Government has given the Port Authority of T&T (PATT) approval to lease two vessels, Cabo Star, and the passenger boat, Ocean Flower, to service the seabridge between Trinidad and Tobago.
Anytime after July 17 the Cabo Star will arrive in T&T and by September the Ocean Flower will follow.
The announcement of the acquisition of the two new vessels was made by PATT chairman, Allison Lewis, at a news conference at the Ministry of Works’ Port-of-Spain head office yesterday. Works Minister, Rohan Sinanan, who had promised an announcement would be made this week, sat among members of the media and allowed Lewis to tell the good news.
The Cabo Star and Ocean Flower, leased from Bridgemans Services Group of Vancouver, Canada, at a daily cost of US$22,500 (around TT$157,500) and US$26,500 (TT$185,500), respectively, are expected to fill the transportation gap created when the Super Fast Galicia left these shores in April after a contractual fallout with PATT.
The Cabo Star will cost the Government TT$4,725,000 around a month and the Oceal Flower, TT$5,565,000.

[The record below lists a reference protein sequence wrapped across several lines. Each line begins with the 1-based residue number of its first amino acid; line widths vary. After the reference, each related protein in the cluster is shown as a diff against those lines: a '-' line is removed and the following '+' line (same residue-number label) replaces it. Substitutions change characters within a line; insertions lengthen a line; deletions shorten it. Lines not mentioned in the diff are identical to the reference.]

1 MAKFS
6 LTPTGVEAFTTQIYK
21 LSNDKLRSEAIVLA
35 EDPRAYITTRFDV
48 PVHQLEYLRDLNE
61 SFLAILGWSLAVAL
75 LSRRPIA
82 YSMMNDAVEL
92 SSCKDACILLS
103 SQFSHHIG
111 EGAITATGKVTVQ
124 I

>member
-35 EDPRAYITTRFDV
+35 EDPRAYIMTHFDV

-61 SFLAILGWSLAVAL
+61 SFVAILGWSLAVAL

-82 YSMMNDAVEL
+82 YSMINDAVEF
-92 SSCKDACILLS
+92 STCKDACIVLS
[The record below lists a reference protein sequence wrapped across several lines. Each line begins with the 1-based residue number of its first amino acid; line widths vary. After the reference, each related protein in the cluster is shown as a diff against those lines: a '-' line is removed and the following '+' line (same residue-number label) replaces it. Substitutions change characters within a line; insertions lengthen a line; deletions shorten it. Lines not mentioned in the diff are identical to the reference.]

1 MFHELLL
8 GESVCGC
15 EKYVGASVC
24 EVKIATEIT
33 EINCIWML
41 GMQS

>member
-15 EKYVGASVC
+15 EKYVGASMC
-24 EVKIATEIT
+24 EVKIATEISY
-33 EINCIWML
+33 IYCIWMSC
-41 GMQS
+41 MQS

The MV Provider barge, rented daily for US$14,500 (TT$97,150), replaced the Galicia but has been unable to take truckers with their Cabo.
Tobago’s seabridge woes worsened when the T&T Spirit, one of the passenger boats, was put in dry dock for repairsl. The T&T Express has been the only passenger boat working between the islands but has been malfunctioning and causing travelling delays. This vessel, not operating at its optimum level, is expected to also be dry docked in September for a lengthy overhaul.
Tobagonians have been experiencing travelling woes, and reported food shortages, since the Galicia left.
Lewis said the Ocean Flower, with a speed of 38 knots, has a passenger capacity of 840 and can carry 158 vehicles at a time. The Cabo Star, unlike the Provider, has room for 120 passengers, including truckers.
She said the PATT made the recommendations for the acquisition of the vessels after it conducted a due diligence and inspection process.
“There has been speculation but we have done every single thing we needed to do get the vessels.”
She noted the leasing of the vessels are only an interim measure to deal with the extremely challenging ferry service situation. “This is not an end. This is just to take care of our immediate needs.”
She said the authority expects to acquire its own new, custom built Cabo vessel but this will not happen until after three years. She said in the meantime PATT will be looking for another charter vessel to bridge this three-year gap.